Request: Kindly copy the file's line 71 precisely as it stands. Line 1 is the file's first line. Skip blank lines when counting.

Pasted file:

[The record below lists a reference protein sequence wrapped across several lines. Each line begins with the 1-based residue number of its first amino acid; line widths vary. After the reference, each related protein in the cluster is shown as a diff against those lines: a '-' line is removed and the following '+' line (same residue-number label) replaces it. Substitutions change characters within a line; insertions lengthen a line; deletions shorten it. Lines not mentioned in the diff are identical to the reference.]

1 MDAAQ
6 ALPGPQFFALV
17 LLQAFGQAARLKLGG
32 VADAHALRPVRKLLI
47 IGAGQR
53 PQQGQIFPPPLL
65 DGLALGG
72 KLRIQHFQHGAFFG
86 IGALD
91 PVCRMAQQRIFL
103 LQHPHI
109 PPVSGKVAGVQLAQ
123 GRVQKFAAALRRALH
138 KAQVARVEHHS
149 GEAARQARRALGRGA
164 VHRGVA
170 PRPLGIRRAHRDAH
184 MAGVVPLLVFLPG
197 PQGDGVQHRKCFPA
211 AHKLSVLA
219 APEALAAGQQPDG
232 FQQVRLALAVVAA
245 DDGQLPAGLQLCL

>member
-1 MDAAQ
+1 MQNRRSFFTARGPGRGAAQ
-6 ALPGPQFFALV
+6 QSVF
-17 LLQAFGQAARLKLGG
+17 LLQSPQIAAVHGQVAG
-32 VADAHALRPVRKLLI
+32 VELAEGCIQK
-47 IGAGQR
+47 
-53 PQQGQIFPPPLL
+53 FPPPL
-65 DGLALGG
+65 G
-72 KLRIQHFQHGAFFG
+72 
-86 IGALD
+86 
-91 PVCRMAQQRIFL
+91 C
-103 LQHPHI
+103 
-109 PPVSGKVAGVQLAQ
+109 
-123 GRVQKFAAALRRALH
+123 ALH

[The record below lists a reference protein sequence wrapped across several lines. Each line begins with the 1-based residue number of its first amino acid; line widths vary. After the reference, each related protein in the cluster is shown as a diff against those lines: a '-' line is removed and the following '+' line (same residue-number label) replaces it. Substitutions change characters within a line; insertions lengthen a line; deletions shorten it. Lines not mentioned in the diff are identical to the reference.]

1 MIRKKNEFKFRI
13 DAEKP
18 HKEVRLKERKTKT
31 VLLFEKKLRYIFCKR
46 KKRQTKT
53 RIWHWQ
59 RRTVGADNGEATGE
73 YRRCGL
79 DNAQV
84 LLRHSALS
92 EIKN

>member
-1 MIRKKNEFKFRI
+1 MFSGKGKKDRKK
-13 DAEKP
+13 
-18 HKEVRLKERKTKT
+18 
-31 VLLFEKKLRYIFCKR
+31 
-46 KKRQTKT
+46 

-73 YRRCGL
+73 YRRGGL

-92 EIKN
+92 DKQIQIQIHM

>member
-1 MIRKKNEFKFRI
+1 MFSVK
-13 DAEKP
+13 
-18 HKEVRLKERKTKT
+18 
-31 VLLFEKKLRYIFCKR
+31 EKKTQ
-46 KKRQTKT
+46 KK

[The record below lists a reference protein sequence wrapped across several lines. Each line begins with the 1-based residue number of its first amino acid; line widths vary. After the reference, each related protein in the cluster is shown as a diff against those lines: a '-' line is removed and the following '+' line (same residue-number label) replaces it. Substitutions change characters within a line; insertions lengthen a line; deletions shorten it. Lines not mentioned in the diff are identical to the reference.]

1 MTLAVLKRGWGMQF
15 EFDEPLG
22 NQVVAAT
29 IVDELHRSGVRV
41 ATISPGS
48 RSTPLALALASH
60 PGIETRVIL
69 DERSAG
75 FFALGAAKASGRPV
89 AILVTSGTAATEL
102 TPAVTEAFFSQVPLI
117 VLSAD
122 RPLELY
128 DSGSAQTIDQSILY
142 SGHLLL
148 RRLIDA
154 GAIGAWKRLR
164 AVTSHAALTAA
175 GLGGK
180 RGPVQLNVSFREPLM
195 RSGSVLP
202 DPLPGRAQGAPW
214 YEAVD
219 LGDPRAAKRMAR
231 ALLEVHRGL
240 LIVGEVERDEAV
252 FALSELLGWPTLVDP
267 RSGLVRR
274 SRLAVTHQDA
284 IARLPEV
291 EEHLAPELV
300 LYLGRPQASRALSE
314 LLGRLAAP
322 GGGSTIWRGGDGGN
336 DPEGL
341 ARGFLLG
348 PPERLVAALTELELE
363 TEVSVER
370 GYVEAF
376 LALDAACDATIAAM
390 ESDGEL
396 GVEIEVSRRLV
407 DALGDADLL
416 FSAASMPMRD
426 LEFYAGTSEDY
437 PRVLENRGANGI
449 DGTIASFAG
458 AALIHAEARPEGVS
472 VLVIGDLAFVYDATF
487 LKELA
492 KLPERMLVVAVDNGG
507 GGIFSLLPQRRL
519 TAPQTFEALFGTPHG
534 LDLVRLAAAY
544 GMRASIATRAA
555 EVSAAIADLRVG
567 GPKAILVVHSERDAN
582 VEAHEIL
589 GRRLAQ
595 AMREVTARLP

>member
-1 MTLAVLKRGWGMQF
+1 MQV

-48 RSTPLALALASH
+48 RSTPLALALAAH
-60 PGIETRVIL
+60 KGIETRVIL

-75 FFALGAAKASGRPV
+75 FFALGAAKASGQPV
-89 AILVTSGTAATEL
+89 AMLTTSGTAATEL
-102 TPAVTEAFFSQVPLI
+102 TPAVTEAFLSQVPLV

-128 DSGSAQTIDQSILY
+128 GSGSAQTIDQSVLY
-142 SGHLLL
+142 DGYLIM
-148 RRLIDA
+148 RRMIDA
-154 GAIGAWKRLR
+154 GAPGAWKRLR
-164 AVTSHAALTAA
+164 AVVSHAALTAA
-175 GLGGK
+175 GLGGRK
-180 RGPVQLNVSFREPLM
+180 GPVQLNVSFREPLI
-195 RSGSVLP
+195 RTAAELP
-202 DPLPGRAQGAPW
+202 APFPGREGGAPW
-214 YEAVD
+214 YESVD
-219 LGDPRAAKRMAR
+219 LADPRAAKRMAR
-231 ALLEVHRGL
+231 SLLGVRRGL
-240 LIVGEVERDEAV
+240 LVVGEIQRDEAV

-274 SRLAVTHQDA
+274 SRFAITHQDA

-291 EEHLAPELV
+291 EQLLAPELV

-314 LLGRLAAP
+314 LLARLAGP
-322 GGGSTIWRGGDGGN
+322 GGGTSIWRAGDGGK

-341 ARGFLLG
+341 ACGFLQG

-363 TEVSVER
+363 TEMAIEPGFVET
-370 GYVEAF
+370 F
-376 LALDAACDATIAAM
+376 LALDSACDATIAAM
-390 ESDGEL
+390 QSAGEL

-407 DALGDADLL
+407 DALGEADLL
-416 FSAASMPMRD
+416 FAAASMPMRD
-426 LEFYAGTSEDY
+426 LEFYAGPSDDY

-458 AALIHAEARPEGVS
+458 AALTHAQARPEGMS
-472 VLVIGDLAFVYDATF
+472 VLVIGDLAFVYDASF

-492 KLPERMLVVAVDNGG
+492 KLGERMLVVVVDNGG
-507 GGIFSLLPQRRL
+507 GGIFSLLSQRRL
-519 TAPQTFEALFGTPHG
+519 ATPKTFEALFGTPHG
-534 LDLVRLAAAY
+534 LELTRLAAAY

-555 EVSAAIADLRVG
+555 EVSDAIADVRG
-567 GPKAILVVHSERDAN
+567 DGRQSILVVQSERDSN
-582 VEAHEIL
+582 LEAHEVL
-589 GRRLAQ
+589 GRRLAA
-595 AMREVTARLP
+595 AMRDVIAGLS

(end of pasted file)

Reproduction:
-31 VLLFEKKLRYIFCKR